If we continue our previous example, a long-tail keyword might like something like "best Remington hunting rifles under $400." This type of keyword will give any website owner a higher conversion rate than any of the other types of keywords we've discussed here today. Long-tail keywords are incredibly specific, but generally, when someone is looking for something specific, they know what they want, and they just need a website to give them the means to get it.

Question Keywords

Question keywords are simply keyword phrases in question format. The goal of these queries is to answer a question the user has. These keywords are typically more long-tail in form and function, but they can still be incredibly competitive depending on the specific topic and industry.

You would typically want to target these types of keywords when creating nearly any type of page because your goal is to create a comprehensive resource for your users to enjoy. You never want them to have a question related to your page that they have to leave your page to get an answer to. With question keywords, you need to put yourself in your user's shoes to ensure you are answering every possible question for them that makes sense contextually.

Intent Targeting Keywords

Intent-targeting keywords are naturally asked with a specific intent, like when a user wants to learn more about something, purchase something, or investigate the potential of buying something. This is one of the most important aspects of keyword research.

Keyword intent is so important to consider when finding keywords because if a keyword is strictly used from an informational standpoint, you would want to avoid targeting that keyword on a page where you expect to get sales.

This is because users searching information queries don't want to make a purchase, and they don't want to be converted; they just want information. So, in general, if you want to convert your users to a specific page, you need to focus on commercial or, more ideally, transactional keywords. These are keywords where users expect or want to make a purchase.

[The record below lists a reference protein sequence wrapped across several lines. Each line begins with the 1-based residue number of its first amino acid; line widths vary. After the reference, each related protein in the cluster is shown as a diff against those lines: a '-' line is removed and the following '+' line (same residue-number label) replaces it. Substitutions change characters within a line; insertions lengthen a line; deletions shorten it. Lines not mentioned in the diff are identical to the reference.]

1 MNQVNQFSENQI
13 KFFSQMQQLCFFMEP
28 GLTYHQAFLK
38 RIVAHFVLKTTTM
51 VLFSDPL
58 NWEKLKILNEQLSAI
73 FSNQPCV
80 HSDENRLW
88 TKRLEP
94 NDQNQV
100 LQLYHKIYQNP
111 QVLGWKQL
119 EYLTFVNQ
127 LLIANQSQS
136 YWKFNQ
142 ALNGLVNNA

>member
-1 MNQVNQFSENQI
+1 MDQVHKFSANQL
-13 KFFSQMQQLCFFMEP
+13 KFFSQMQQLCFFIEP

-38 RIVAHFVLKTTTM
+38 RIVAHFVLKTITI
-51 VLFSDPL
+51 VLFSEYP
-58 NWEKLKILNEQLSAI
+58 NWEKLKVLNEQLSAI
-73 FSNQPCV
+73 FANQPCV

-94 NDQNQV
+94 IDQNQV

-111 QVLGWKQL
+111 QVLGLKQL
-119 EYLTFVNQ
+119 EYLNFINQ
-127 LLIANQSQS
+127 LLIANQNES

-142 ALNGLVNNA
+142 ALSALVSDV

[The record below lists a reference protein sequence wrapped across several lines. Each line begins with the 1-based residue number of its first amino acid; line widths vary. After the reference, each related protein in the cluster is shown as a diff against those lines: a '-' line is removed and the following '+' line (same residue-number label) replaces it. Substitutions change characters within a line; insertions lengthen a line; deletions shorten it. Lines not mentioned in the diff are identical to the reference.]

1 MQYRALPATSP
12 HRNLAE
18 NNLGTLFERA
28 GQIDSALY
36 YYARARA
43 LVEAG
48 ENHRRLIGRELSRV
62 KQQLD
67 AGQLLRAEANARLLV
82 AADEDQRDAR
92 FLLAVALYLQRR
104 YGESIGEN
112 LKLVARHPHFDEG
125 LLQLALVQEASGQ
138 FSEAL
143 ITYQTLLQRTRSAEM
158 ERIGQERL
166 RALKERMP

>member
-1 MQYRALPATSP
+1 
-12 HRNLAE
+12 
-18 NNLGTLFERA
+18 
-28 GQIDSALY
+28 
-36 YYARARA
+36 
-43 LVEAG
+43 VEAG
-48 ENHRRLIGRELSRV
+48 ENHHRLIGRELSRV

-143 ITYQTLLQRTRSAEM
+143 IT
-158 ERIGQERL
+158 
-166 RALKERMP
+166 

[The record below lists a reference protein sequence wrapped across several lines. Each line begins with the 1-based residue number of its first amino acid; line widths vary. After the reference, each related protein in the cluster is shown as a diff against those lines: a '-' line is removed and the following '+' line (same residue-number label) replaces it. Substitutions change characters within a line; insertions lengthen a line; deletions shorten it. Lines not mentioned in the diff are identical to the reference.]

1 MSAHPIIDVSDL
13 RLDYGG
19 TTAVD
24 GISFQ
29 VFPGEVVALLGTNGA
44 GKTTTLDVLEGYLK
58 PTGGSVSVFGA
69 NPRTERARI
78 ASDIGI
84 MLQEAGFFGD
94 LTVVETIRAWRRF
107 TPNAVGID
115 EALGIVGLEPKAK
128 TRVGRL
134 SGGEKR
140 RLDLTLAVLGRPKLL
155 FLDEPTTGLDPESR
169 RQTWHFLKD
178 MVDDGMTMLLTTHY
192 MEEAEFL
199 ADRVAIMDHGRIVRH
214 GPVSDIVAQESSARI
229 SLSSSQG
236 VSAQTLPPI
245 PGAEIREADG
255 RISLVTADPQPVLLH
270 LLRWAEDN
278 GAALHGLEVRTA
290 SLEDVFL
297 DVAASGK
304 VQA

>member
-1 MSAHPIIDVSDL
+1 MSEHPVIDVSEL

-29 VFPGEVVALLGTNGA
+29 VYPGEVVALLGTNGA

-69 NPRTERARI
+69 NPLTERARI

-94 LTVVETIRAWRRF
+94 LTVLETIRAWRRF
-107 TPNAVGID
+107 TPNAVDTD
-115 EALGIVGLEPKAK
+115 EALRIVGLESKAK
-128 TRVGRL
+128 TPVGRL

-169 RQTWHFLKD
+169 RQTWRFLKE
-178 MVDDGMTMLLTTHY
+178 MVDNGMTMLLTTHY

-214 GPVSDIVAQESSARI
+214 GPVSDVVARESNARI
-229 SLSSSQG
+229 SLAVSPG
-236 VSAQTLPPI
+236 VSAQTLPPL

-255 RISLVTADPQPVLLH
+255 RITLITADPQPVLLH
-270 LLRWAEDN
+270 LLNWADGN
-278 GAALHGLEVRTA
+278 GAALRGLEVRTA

What Are Important Keyword Qualities To Consider?

Keyword qualities to consider

The main difference between on page SEO & off-page SEO is the fact that on page SEO focuses on the content that lives on the page, whereas off-page focuses on things that exist outside of your website.

Off page SEO deals more with getting other quality resources and websites to mention your website. Whether those resources and websites are popular industry-relevant podcasts, forums, blogs, YouTube channels, etc., that is your main focus with off-page SEO. The focus here is to get your name out there and get your website in front of as many people in the best places possible.

Search Intent

Search intent is a concept that categorizes the intention users have behind certain search queries. Search intent can help you understand when certain keywords make the most sense to target depending on your goals with your content.


Transactional keywords are generally only searched when a user wants to invest their hard-earned money in something. For instance, "best donuts near me" is an example of a transactional keyword. If someone is searching for that specific keyword, chances are that they are craving donuts, and they want to stop by the nearest donut spot sometime in the near future.